Growing Up in a New Identity
Talking about the challenges of discipleship, John Piper reflected on Matthew 28:19-20 where Jesus commands his followers, “Go therefore and make disciples of all nations, baptizing them in the name of the Father and of the Son and of the Holy Spirit, teaching them to observe all that I have commanded you.”
“That is a very long process,” Piper said. “That is like a lifetime of process. So get them converted. Baptize them. And then spend a lifetime teaching them to obey all that Jesus said. That is what the verb “disciple” in the New Testament would include….
“There is no limit to the ways a person can be told the good news of Jesus. So, ‘discipling’ in that sense is as varied as there are ways of saying the gospel or living the gospel in front of people to draw them in.
“As far as training Christians how to think and feel and act as a Christian — that is, discipling in the sense of growing them into more and more maturity — that happens in so many ways in the New Testament. Here is just a grocery list of possibilities:
Titus 2:4 — Older women are to train younger women.
Second Timothy 2:2 — Paul trained Timothy to train others to train others.
Ephesians 6:4 — Fathers are to train their children.
Matthew 28:20 — Missionaries are to teach the nations everything Jesus commanded.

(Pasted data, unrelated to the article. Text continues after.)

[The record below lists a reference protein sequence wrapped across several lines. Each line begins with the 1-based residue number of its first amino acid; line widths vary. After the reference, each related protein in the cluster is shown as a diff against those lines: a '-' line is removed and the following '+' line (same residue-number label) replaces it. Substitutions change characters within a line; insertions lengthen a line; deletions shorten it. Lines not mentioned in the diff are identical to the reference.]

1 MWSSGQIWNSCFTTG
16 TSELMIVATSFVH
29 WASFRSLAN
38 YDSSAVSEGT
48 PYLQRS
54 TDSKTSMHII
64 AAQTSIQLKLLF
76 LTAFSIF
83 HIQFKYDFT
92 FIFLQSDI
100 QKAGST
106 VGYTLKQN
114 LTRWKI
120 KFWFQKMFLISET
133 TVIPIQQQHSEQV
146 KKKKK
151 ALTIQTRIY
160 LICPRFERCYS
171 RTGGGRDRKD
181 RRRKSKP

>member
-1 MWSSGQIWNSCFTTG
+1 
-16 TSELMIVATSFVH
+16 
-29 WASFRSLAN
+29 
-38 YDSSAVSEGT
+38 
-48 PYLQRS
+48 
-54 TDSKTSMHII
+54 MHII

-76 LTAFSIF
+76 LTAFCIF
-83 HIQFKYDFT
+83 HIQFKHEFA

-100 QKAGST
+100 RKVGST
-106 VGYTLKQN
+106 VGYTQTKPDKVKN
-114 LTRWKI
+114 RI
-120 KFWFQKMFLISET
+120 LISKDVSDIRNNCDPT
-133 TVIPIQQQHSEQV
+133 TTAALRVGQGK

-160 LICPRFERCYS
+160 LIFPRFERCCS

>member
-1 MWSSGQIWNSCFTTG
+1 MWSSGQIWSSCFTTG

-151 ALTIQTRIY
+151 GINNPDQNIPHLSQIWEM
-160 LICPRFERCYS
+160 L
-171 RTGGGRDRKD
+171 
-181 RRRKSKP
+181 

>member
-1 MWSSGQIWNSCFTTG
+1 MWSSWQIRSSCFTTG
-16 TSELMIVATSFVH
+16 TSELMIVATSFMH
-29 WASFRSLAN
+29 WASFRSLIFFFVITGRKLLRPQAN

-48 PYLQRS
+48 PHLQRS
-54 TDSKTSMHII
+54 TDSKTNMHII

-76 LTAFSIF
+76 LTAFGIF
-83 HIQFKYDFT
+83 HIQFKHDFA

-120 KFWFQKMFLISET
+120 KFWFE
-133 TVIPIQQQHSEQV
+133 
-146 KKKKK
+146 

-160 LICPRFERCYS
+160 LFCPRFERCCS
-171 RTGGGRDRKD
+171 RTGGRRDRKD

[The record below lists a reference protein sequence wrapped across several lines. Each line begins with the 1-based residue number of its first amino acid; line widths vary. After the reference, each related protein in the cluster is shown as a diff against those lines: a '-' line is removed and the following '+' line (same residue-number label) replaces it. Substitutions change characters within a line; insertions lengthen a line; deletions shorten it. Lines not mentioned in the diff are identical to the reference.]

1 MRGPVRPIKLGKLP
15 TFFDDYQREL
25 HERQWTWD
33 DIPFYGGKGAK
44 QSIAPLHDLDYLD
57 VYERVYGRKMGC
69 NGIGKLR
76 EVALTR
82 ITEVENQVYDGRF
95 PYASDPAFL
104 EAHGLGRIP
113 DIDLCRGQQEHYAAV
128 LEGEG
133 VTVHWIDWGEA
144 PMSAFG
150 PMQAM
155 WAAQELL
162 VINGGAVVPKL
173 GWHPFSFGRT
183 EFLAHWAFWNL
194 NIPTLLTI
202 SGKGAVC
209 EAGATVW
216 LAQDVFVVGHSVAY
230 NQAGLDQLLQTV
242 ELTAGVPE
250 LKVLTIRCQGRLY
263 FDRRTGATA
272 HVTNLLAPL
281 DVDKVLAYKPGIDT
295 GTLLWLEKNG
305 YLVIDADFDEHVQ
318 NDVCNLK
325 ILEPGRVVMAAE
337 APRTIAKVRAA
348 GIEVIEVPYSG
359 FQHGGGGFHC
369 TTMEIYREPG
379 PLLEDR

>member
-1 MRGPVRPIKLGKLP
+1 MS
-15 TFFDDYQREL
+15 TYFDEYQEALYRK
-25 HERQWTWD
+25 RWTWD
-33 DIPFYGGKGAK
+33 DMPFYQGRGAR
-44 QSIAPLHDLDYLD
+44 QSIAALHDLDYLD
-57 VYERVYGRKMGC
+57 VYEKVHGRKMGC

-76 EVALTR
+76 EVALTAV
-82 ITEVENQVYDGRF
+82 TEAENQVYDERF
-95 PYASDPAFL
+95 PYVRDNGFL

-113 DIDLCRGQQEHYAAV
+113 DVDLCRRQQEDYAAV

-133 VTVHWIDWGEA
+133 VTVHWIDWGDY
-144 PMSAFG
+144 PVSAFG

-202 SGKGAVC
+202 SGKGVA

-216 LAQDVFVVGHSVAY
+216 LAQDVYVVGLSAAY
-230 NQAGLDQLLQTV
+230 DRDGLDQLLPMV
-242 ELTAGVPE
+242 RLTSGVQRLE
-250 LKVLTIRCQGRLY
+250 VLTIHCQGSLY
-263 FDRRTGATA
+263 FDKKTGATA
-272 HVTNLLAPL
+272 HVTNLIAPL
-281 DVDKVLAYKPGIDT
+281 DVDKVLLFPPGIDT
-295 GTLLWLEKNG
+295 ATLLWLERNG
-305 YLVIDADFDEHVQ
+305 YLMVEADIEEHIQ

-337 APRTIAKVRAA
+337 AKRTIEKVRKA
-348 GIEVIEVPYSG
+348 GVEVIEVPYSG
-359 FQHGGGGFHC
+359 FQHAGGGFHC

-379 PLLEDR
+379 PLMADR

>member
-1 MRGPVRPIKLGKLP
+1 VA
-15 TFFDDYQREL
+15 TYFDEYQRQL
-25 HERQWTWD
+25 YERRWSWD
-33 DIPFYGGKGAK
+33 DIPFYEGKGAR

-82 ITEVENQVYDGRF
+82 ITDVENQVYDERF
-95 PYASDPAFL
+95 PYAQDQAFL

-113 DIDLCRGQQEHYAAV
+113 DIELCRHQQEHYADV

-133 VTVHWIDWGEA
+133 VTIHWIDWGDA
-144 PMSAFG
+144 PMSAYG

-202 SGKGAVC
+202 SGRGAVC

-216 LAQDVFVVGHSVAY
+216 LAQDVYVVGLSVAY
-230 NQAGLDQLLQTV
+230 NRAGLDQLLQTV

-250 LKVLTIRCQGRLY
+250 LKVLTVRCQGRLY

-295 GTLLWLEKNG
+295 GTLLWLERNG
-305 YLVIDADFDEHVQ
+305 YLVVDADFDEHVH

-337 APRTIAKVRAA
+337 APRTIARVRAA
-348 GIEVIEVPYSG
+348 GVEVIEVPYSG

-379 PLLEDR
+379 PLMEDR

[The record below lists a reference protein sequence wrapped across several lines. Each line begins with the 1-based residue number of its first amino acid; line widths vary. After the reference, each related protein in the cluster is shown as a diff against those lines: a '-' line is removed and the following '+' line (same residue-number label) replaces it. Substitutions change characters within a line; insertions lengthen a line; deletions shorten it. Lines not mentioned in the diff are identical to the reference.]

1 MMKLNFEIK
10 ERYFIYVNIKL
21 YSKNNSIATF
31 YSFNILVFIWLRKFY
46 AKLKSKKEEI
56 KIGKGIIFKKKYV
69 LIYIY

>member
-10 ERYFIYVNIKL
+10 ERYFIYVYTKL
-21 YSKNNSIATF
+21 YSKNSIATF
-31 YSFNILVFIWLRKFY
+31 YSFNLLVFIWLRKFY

Hebrews 3:13 — All Christians are to exhort each other every day to avoid sin and to stir each other up to love and good works (see also Hebrews 10:24–25).
First Peter 4:10 — All Christians are to use their gifts to serve others.
Acts 18:24–26 — Priscilla and Aquila, on the spur of the moment it seems, explained the way of God more accurately to Apollos.
“And we could go on and on.”
Obviously, as a church leader, we cannot mentor everyone who attends our church. Here we might follow Christ’s model with his closest circle of three (Peter, James and John) and the inner circle of the other nine disciples who in turn discipled other believers and spread out to start ministries and evangelize. We cannot and should not attempt to disciple everyone we meet, but we can purposefully work to develop new leaders so that they in turn can help others grow too.
This is when our ministries transition into much larger movements that are not about a single personality or leader. This is where God’s presence is seen in the actions of the church and its impact.